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Fracking France: France to Remain Frack Free

December 2015 - American firm Schuepbach lost its legal action against the French state to be allowed to frack for shale in Southern France.

The Texas-based oil company had sued the French state for years over the abrogation of two permits in Southern France–the licences of Nant and Villeneuve-de-Berg–which were granted before the country's anti-fracking law passed in 2011. The permits were repealed soon after. 

The administrative court of Cergy-Pontoise in the Paris area rejected the appeal of the American company on December 22, two weeks after the court heard the case.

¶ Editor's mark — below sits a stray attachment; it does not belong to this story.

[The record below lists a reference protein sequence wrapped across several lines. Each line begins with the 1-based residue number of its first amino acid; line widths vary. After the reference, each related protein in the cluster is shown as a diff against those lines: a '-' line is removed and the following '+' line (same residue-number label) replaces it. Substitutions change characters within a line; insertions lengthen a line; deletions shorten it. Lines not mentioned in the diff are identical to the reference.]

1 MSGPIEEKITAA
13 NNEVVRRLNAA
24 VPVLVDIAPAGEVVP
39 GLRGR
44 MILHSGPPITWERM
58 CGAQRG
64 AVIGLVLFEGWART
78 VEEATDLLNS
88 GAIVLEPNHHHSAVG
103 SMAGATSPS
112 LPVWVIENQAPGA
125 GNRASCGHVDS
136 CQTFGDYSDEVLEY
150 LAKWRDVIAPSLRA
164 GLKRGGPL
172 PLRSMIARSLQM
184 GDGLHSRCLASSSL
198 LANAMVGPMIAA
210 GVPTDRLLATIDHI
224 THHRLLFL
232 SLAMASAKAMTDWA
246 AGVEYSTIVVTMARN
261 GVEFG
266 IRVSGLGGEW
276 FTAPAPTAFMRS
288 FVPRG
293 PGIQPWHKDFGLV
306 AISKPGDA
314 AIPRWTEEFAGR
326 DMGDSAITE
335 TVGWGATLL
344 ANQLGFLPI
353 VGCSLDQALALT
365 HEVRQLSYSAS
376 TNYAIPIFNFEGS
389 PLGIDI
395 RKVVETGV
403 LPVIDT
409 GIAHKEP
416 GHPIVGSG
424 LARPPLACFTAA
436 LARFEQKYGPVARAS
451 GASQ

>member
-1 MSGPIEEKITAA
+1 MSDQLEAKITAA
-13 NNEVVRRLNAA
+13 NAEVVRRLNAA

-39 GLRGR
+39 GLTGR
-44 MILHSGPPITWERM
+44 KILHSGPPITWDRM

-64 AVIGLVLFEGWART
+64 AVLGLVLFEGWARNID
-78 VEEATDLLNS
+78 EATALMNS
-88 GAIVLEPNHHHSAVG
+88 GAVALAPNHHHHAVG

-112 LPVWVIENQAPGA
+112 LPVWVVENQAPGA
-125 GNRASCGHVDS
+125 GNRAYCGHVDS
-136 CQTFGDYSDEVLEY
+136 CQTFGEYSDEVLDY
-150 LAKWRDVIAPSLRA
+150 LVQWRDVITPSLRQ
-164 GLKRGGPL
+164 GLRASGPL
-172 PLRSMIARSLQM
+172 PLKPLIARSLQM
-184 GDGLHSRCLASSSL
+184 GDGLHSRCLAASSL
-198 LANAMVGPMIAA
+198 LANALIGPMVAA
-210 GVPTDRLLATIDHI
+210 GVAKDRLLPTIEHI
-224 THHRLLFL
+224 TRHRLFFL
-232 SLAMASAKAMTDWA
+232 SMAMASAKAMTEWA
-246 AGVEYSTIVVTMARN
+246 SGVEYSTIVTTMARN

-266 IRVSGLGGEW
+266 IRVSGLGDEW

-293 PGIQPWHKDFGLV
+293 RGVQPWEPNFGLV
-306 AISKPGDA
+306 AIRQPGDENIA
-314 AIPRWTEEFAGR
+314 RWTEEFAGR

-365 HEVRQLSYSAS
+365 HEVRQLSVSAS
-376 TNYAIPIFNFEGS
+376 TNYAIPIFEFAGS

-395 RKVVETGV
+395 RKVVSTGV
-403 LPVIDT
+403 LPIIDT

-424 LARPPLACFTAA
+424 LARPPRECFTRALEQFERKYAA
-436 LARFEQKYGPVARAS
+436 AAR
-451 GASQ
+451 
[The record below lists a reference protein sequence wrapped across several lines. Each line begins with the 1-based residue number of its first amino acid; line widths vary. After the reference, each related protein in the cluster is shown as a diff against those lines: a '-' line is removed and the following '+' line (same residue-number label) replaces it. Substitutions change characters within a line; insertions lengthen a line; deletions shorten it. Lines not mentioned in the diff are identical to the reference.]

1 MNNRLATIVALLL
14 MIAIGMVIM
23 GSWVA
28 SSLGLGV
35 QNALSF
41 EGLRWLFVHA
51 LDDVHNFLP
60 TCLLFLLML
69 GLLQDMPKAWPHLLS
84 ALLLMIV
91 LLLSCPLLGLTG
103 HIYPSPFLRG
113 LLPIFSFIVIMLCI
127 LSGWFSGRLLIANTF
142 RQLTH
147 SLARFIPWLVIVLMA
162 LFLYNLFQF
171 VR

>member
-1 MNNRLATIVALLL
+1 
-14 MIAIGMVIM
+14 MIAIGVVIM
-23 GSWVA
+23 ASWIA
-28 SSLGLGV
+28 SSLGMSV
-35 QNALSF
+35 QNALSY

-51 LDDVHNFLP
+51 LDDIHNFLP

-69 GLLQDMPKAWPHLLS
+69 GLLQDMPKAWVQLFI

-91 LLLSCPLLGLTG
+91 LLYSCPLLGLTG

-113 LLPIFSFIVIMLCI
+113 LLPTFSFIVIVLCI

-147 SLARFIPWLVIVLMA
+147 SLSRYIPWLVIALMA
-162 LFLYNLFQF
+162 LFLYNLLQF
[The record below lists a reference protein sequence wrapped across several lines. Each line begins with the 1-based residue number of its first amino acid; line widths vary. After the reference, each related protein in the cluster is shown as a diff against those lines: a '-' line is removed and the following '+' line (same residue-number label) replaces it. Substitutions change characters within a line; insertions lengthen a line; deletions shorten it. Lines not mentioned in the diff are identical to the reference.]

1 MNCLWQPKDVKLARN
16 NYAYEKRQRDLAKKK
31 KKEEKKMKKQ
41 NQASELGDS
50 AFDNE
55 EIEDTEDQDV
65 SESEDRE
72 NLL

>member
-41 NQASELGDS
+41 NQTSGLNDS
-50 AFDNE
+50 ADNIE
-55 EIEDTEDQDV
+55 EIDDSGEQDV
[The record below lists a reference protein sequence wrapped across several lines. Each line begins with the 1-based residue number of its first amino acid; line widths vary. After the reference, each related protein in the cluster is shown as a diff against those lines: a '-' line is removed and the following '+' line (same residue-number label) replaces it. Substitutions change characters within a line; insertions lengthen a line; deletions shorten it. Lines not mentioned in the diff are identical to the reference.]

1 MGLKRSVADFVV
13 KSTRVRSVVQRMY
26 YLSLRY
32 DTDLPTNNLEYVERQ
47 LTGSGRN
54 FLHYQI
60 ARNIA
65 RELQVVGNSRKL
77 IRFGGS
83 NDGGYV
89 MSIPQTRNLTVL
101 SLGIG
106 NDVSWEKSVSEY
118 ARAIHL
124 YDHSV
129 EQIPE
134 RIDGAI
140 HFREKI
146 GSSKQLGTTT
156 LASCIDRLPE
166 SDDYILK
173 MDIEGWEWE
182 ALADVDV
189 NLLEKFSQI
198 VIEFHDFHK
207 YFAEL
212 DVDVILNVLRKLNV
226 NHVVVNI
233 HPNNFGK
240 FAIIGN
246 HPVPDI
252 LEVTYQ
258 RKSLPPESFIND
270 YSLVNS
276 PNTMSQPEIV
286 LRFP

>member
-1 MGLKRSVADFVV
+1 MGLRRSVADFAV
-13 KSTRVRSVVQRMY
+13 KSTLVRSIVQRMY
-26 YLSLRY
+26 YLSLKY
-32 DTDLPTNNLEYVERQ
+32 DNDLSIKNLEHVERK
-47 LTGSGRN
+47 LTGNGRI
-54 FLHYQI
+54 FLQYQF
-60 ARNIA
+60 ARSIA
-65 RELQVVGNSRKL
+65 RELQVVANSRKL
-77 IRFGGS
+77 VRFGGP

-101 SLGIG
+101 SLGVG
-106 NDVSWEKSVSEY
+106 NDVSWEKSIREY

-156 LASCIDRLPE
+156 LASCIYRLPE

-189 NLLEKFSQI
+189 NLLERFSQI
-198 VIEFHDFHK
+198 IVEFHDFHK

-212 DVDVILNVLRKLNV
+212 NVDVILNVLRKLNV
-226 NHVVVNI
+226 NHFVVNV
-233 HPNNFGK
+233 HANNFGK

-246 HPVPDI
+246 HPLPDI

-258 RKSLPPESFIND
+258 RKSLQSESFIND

This decision has not come as a surprise to most: The public prosecutor called for a rejection of the appeal during the hearing on December, 8.

The decision comes as a relief for environmental activists as well as public officials on the left who strongly oppose hydraulic fracturing. José Bové, a green activist and member of the European Parliament who led the fight was among those who welcomed the news on Twitter. “It’s a win! Schuepbach dismissed by the administrative court of Cergy. Permits abrogation are upheld in Southern France.”

Meanwhile, a claim from the oil company regarding damages of €117 million as partial compensation has not been heard yet. A date has still to be set.

As for Total's appeal regarding the Montélimar permit in the South East, the administrative court of Cergy-Pontoise will consider the case on January 8th.

 

Source: Natural Gas

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